The Man Who Knew

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Transcriber’s Note:

The Frontispiece is not included as no scan was available.

THE
MAN WHO KNEW

 

By

EDGAR WALLACE

Author of “The Clue of the Twisted Candle,”
“Kate Plus 10,” Etc.

 

WITH A FRONTISPIECE BY

WILLIAM A. KIRKPATRICK

 

Publisher's logo

 

 

BOSTON
SMALL, MAYNARD & COMPANY
PUBLISHERS


 

Copyright, 1918
By Small, Maynard & Company
(INCORPORATED)

 


[Illustration: “The girl had risen to her feet and was shrinking back to the wall.” See page 333.]


CONTENTS

  • CHAPTER
  •       I.  The Man in the Laboratory
  •      II.  The Girl Who Cried
  •     III.  Four Important Characters
  •      IV.  The Accountant at the Bank
  •       V.  John Minute’s Legacy
  •      VI.  The Man Who Knew
  •     VII.  Introducing Mr. Rex Holland
  •    VIII.  Sergeant Smith Calls
  •      IX.  Frank Merrill at the Altar
  •       X.  A Murder
  •      XI.  The Case Against Frank Merrill
  •     XII.  The Trial of Frank Merrill
  •    XIII.  The Man Who Came To Montreux
  •     XIV.  The Man Who Looked Like Frank
  •      XV.  A Letter in the Grate
  •     XVI.  The Coming of Sergeant Smith
  •    XVII.  The Man Called “Merrill”

THE MAN WHO KNEW

 

CHAPTER I

THE MAN IN THE LABORATORY

The room was a small one, and had been chosen for its remoteness from the dwelling rooms. It had formed the billiard room, which the former owner of Weald Lodge had added to his premises, and John Minute, who had neither the time nor the patience for billiards, had readily handed over this damp annex to his scientific secretary.

Along one side ran a plain deal bench which was crowded with glass stills and test tubes. In the middle was as plain a table, with half a dozen books, a microscope under a glass shade, a little wooden case which was opened to display an array of delicate scientific instruments, a Bunsen burner, which was burning bluely under a small glass bowl half filled with a dark and turgid concoction of some kind.

The face of the man sitting at the table watching this unsavory stew was hidden behind a mica and rubber mask, for the fumes which were being given off by the fluid were neither pleasant nor healthy. Save for a shaded light upon the table and the blue glow of the Bunsen lamp, the room was in darkness. Now and again the student would take a glass rod, dip it for an instant into the boiling liquid, and, lifting it, would allow the liquid drop by drop to fall from the rod on to a strip of litmus paper. What he saw was evidently satisfactory, and presently he turned out the Bunsen lamp, walked to the window and opened it, and switched on an electric fan to aid the process of ventilation.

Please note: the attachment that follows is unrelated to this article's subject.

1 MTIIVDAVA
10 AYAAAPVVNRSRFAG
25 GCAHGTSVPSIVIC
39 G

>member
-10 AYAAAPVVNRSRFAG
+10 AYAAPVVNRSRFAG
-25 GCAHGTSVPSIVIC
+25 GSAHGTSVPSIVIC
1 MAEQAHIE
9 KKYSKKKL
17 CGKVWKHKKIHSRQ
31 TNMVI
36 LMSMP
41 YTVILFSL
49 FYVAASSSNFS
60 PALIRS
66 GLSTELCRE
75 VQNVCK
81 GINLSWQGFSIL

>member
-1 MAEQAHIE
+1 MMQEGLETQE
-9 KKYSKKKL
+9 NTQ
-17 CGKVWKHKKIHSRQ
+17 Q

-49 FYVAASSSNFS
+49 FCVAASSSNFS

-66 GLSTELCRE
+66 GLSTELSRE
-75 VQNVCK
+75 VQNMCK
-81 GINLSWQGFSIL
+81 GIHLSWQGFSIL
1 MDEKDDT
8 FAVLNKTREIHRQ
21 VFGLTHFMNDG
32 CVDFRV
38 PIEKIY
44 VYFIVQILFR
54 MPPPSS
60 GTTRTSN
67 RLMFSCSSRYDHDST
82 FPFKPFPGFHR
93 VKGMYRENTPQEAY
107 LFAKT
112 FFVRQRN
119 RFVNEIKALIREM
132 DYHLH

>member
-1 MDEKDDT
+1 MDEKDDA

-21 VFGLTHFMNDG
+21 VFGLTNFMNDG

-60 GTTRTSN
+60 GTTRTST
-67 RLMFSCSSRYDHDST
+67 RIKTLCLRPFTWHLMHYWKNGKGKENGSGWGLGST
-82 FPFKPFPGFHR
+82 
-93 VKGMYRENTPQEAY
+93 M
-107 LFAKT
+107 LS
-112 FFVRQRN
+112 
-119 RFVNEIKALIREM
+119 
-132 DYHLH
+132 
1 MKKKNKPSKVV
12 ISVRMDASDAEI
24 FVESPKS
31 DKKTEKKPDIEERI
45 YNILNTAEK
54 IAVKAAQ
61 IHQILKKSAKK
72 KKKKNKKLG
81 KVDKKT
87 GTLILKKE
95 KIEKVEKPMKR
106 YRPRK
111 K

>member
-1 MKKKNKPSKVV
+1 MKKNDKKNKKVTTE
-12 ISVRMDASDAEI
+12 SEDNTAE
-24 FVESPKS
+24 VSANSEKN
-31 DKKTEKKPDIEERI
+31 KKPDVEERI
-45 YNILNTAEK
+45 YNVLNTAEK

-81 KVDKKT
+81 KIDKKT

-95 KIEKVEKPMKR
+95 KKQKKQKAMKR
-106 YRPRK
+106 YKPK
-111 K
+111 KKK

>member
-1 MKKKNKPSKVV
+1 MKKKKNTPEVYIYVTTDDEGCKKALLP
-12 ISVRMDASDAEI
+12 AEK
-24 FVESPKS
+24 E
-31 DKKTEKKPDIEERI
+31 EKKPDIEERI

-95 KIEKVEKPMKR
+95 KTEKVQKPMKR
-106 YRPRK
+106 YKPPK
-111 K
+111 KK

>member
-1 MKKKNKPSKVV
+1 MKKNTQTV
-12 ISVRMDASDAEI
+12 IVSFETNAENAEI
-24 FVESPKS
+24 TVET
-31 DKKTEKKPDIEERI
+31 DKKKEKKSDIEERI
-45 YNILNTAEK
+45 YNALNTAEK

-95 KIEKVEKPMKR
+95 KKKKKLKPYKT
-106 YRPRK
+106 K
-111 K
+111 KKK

He removed his mask, revealing the face of a good-looking young man, rather pale, with a slight dark mustache and heavy, black, wavy hair. He closed the window, filled his pipe from the well-worn pouch which he took from his pocket, and began to write in a notebook, stopping now and again to consult some authority from the books before him.

In half an hour he had finished this work, had blotted and closed his book, and, pushing back his chair, gave himself up to reverie. They were not pleasant thoughts to judge by his face. He pulled from his inside pocket a leather case and opened it. From this he took a photograph. It was the picture of a girl of sixteen. It was a pretty face, a little sad, but attractive in its very weakness. He looked at it for a long time, shaking his head as at an unpleasant thought.

There came a gentle tap at the door, and quickly he replaced the photograph in his case, folded it, and returned it to his pocket as he rose to unlock the door.

John Minute, who entered, sniffed suspiciously.

“What beastly smells you have in here, Jasper!” he growled. “Why on earth don’t they invent chemicals that are more agreeable to the nose?”

Jasper Cole laughed quietly.

“I’m afraid, sir, that nature has ordered it otherwise,” he said.

“Have you finished?” asked his employer.

He looked at the still warm bowl of fluid suspiciously.

“It is all right, sir,” said Jasper. “It is only noxious when it is boiling. That is why I keep the door locked.”

“What is it?” asked John Minute, scowling down at the unoffending liquor.

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